The economy once again created jobs during the month of August, but at a pace short of expectations. US nonfarm payrolls rose by 169,000 in August, but revisions to prior data shaved 74,000 off payroll gains in recent months. The unemployment rate dipped to 7.3%.
In general, the August report can only be characterized as disappointing, with the net increase in payrolls including prior revisions coming in at just 95,000, well below any pace of job creation that could be deemed healthy and robust.
There are some other spots of weakness underneath the surface of the positive downward trend in the jobless rate. Too much of the decline continues to be a result of the reduction in the labor force participation rate. Absent that continued exodus of workers out of the labor force over the past year, the gain would have been cut in half and the jobless rate would still be around 7.7%.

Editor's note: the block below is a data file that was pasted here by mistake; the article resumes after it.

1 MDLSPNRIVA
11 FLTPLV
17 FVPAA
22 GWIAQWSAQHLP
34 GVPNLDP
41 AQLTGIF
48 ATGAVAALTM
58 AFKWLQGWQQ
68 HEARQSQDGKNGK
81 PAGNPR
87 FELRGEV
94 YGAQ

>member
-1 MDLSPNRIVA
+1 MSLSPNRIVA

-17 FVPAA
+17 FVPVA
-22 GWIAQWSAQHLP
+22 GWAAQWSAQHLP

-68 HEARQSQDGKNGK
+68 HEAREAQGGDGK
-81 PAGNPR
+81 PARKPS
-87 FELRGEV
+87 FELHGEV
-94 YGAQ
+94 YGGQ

Moreover, many of the newly created jobs have been part-time rather than full-time, which has contributed to a decline in the average workweek in recent months. Perhaps more importantly, the combination of modest gains in hourly wages and modest slippage in hours worked is weighing heavily on household income. Stagnant wage growth is likely to weigh on consumer spending at some point – a risk to an economy still very much dependent upon the consumer sector to fuel growth.
If there is a silver lining for investors, the jobs data give the Fed something to consider carefully before their impending decision on whether or not to begin tapering their bond purchase program. The Fed may still choose to move forward, but recent jobs data certainly doesn’t point to an economy that is firing on all cylinders. With the markets very focused on the Fed’s next move, any sign that tapering could be delayed could be a positive catalyst, at least in the near-term.
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